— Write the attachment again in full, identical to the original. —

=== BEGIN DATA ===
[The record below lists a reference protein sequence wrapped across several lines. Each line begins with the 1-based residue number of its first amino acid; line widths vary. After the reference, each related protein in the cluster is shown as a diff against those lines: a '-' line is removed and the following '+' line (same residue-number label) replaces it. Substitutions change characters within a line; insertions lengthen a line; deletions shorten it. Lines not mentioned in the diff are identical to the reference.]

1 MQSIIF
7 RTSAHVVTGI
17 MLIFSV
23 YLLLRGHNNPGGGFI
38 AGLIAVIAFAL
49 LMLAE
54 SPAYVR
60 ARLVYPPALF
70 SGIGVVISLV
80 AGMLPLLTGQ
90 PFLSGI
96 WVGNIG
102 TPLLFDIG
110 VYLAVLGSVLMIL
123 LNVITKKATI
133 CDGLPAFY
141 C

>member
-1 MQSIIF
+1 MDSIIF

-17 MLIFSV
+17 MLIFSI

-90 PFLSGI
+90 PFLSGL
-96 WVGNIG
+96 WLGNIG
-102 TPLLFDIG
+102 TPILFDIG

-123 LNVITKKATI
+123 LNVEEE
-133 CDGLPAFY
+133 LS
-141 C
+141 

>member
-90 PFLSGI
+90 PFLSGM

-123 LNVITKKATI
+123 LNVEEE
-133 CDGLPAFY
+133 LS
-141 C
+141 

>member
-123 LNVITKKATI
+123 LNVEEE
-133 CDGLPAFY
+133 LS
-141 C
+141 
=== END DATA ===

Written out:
[The record below lists a reference protein sequence wrapped across several lines. Each line begins with the 1-based residue number of its first amino acid; line widths vary. After the reference, each related protein in the cluster is shown as a diff against those lines: a '-' line is removed and the following '+' line (same residue-number label) replaces it. Substitutions change characters within a line; insertions lengthen a line; deletions shorten it. Lines not mentioned in the diff are identical to the reference.]

1 MQSIIF
7 RTSAHVVTGI
17 MLIFSV
23 YLLLRGHNNPGGGFI
38 AGLIAVIAFAL
49 LMLAE
54 SPAYVR
60 ARLVYPPALF
70 SGIGVVISLV
80 AGMLPLLTGQ
90 PFLSGI
96 WVGNIG
102 TPLLFDIG
110 VYLAVLGSVLMIL
123 LNVITKKATI
133 CDGLPAFY
141 C

>member
-1 MQSIIF
+1 MDSIIF

-17 MLIFSV
+17 MLIFSI

-90 PFLSGI
+90 PFLSGL
-96 WVGNIG
+96 WLGNIG
-102 TPLLFDIG
+102 TPILFDIG

-123 LNVITKKATI
+123 LNVEEE
-133 CDGLPAFY
+133 LS
-141 C
+141 

>member
-90 PFLSGI
+90 PFLSGM

-123 LNVITKKATI
+123 LNVEEE
-133 CDGLPAFY
+133 LS
-141 C
+141 

>member
-123 LNVITKKATI
+123 LNVEEE
-133 CDGLPAFY
+133 LS
-141 C
+141 